where S is the filter surface area loaded with the sample; F1 the volumetric flow of spot 1; ζ the lateral airflow leakage; σabs the mass-absorption cross-section; k the loading factor parameter; and ΔATN1 the variation in attenuation of light of the filter tape loaded with the sample of spot 1, ATN1, during the measurement timestamp Δt.
The Aethalometer absorption coefficient can be derived by dividing the attenuation coefficient (Eq. 2) by the multiple-scattering parameter C of the filter tape:
Off-line multi-wavelength particle absorption coefficients were obtained using the PP_UniMI polar photometer (Vecchi et al., 2014; Bernardoni et al., 2017) measurements on the MAAP filter spots. A total of 85 filter spots collected at BCN in the period October 2018–June 2019, 126 filter spots collected at MSY between June and December 2018 (Valentini et al., 2020b), and 122 filter spots collected at MSA between June and November 2018 were analysed. The time elapsed between the MAAP measurements and the MAAP spots analysis with PP_UniMI in Milan varied between 1 year and 1 month. Once selected and cut, each MAAP spot was stored in a petri dish in a fridge and then sent to Milan. We assumed that there were no major particle losses affecting the measured optical properties, although some volatile compounds could have been evaporated over the period. PP_UniMI measures the transmitted and scattered radiation at four wavelengths (405, 532, 635 and 780 nm ) in a range of scattering angles from 0 to 173∘ with a resolution down to 0.4∘ and applies a radiative transfer model to derive the absorption coefficients. The PP_UniMI working principle and the detailed analysis of the inter-comparison between the MAAP and PP_UniMI for different measurement sites, including BCN and MSY, were reported in Vecchi et al. (2014), Bernardoni et al. (2017) and Valentini et al. (2020b). As mentioned before, in these studies no differences were observed between the MAAP and PP_UniMI when the latter was used as a MAAP (PaM), i.e. using a data inversion with similar assumptions to those performed in the MAAP.
Here we obtain the wavelength-dependent attenuation coefficients batn(λ) derived exclusively from the AE33 measurements by multiplying the eBC concentrations provided by the AE33 (Eq. 4) by the default wavelength-independent instrumental filter constant C0 from the AE33 setup file (1.57 for the TFE-coated glass fibre tape T60A20, also referred to as M8020, and 1.39 for the M8060 filter tape):
where f(ATN,λ) is the function which contains all the corrections, i.e. filter loading and leakage, which are performed by the AE33 for each wavelength (Drinovec et al., 2015). Note that the new filter tape M8060 structurally differs from the old filter tape M8020 in filter fibre material, thickness and density, thus leading to different C0 values (details can be found in the following online document from Magee Scientific: https://mageesci.com/tape/Magee_Scientific_Filter_Aethalometer_AE_Tape_Replacement_discussion.pdf, last access: 20 September 2021).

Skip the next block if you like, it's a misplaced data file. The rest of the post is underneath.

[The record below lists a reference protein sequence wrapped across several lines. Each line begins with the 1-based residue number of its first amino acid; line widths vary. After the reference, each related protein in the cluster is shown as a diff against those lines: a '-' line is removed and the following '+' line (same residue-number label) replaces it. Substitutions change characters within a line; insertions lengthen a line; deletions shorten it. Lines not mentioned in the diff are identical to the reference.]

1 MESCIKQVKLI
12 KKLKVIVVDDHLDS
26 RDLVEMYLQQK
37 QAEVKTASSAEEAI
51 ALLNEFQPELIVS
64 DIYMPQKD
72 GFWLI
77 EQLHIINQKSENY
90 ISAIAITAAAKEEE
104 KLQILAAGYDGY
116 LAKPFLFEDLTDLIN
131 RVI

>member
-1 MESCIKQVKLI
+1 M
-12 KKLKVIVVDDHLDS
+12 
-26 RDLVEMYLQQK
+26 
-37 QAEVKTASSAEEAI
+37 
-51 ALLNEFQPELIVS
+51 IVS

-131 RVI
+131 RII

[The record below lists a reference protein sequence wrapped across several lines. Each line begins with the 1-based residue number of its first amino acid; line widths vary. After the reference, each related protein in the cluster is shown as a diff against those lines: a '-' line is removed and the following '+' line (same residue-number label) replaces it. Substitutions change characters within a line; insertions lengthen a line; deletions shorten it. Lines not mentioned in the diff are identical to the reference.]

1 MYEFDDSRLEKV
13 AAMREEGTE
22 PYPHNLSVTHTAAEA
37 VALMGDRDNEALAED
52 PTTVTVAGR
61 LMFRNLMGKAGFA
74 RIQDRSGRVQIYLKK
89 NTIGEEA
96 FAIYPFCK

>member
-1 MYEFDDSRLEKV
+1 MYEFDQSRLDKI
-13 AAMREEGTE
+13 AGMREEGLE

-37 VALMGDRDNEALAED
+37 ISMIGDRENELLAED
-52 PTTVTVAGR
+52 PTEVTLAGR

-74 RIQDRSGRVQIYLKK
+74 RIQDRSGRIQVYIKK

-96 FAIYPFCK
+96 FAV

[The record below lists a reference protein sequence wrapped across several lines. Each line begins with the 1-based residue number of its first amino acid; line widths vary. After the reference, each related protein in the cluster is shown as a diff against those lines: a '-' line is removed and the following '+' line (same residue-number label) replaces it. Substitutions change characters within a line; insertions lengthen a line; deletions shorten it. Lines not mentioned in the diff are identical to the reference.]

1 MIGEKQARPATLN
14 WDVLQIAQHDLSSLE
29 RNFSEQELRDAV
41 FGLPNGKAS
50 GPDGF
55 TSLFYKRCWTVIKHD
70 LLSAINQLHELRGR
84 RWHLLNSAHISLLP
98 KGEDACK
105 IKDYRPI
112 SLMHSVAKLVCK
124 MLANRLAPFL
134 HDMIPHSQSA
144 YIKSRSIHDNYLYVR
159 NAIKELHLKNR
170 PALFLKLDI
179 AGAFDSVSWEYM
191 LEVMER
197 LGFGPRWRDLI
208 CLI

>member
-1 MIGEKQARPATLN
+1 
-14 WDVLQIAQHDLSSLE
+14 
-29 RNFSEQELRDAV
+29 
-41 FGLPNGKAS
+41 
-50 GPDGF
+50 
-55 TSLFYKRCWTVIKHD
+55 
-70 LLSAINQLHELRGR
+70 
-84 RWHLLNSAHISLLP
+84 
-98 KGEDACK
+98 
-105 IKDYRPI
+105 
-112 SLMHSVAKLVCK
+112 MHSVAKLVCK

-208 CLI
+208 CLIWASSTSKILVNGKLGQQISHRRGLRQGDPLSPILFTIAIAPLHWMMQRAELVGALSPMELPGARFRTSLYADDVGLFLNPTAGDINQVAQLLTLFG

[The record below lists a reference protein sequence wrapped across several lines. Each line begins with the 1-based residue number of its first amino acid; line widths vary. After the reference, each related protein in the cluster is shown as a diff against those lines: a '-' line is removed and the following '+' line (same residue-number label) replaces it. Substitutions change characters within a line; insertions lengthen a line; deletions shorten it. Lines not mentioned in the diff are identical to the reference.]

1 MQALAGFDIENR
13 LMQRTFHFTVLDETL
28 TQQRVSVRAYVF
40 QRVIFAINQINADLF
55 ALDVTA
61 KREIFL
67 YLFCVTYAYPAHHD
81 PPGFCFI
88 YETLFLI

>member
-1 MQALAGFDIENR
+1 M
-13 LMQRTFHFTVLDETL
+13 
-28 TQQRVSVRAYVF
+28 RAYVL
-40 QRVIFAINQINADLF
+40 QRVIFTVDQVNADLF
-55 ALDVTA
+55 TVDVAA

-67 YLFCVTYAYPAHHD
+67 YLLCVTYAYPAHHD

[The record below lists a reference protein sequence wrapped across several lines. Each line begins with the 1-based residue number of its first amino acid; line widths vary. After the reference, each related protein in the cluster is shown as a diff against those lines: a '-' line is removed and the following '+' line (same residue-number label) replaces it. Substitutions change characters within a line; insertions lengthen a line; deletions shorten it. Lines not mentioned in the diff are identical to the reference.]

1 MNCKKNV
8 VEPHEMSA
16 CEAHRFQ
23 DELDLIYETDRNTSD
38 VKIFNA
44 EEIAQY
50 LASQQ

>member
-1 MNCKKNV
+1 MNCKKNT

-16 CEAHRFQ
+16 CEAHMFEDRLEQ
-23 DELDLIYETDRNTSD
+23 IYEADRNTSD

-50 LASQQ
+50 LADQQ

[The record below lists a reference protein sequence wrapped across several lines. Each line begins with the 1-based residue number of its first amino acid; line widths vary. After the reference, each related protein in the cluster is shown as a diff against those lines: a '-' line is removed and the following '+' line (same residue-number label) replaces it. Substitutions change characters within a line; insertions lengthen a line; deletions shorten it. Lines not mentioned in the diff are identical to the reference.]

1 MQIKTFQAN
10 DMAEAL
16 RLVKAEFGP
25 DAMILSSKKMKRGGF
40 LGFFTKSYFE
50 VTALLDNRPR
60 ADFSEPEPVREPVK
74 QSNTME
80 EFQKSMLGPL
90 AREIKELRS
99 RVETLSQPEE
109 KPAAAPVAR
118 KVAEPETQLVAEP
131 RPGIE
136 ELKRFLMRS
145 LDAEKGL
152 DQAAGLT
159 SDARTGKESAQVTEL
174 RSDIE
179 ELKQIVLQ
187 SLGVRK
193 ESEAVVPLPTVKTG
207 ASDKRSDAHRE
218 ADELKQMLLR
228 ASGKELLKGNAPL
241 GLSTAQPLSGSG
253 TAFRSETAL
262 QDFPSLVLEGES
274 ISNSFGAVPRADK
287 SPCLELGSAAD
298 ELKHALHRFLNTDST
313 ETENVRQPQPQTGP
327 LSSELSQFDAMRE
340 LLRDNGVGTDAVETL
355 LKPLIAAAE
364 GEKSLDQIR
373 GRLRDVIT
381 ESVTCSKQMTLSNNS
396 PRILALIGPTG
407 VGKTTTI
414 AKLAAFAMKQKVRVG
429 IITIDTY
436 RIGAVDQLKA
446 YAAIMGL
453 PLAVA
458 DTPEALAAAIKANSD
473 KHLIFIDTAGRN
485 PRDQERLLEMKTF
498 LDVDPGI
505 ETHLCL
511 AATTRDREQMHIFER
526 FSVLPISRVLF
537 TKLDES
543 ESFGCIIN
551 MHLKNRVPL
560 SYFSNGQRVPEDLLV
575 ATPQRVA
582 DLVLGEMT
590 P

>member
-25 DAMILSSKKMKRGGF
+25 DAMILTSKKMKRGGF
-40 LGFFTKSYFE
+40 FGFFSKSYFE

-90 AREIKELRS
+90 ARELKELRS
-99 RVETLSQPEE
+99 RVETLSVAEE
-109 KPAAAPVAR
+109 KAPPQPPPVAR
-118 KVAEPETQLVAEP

Then, we determine the average and seasonal multiple-scattering factor C both as the ratio between the AE33 attenuation coefficients and the absorption coefficients babs(λ) measured by the MAAP and PP_UniMI (Eq. 5) and also by applying a Deming regression between the AE33 attenuation coefficients and the MAAP absorption coefficients for the overall average values for each filter tape.
This value of the multiple-scattering parameter C(λ) is the value derived from the experimental comparison of different instruments, contrasting the default instrumental constant value C0. The data at the BCN station were available from between 2016 and 2020; at MSY and MSA data were measured from 2013 to 2020. Different AE33 filter tapes were used during these periods at the three stations as shown in Fig. S1 in the Supplement.
2.2.2 Aerosol scattering measurements
On-line particle total scattering (bsp) and hemispheric backscatter (bbsp) coefficients were measured on-line at the three sites with LED-based integrating nephelometers (Aurora 3000, Ecotech Pty Ltd, Knoxfield, Australia) operating at three wavelengths (450, 525 and 635 nm). Calibration of the nephelometers was performed three times per year using CO2 as the span gas, and zero adjusts were performed once per day using internally filtered particle-free air. The RH threshold was set by using a processor-controlled automatic heater inside the Aurora 3000 nephelometer to ensure a sampling RH of less than 40 % (World Meteorological Organization, 2016). σsp coefficients were corrected for non-ideal illumination of the light source and for truncation of the sensing volumes following the procedure described in Müller et al. (2011b).
2.3 Data treatment and conceptual model
The different analyses were performed considering the absorption coefficients provided by either the MAAP or PP_UniMI as reference absorption measurements depending on either time resolution and coverage or the measurement availability at several wavelengths. The AE33 and MAAP data (provided with a high temporal resolution) were used to study the seasonal variations and the cross-sensitivity to scattering of the C factor. The AE33 and PP_UniMI data (provided with a low temporal resolution but at different wavelengths) were used to determine the wavelength dependence of the C factor.
2.3.1 Average and seasonal value analysis and cross-sensitivity to scattering analysis
As previously mentioned, the seasonal analysis of the C factor, analysis of its average values and the study of its cross-sensitivity to scattering were performed using the long-term high-time-resolution dataset from the MAAP and AE33 measurements at the three measurement sites. For this, we applied Eq. (5) using the absorption coefficient from the MAAP and the AE33 attenuation coefficient extrapolated to the 637 nm wavelength of the MAAP through the Ångström exponent obtained from the AE33 measurements at seven wavelengths.